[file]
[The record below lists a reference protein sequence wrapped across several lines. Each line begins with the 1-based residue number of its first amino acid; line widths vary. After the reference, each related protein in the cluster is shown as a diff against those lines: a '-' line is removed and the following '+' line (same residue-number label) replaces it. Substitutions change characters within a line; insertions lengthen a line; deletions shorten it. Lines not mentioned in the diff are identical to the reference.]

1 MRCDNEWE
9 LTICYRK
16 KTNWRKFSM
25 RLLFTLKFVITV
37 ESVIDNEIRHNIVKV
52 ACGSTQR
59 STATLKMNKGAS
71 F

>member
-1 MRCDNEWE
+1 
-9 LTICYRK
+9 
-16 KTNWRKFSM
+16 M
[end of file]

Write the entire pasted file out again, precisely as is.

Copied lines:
[The record below lists a reference protein sequence wrapped across several lines. Each line begins with the 1-based residue number of its first amino acid; line widths vary. After the reference, each related protein in the cluster is shown as a diff against those lines: a '-' line is removed and the following '+' line (same residue-number label) replaces it. Substitutions change characters within a line; insertions lengthen a line; deletions shorten it. Lines not mentioned in the diff are identical to the reference.]

1 MRCDNEWE
9 LTICYRK
16 KTNWRKFSM
25 RLLFTLKFVITV
37 ESVIDNEIRHNIVKV
52 ACGSTQR
59 STATLKMNKGAS
71 F

>member
-1 MRCDNEWE
+1 
-9 LTICYRK
+9 
-16 KTNWRKFSM
+16 M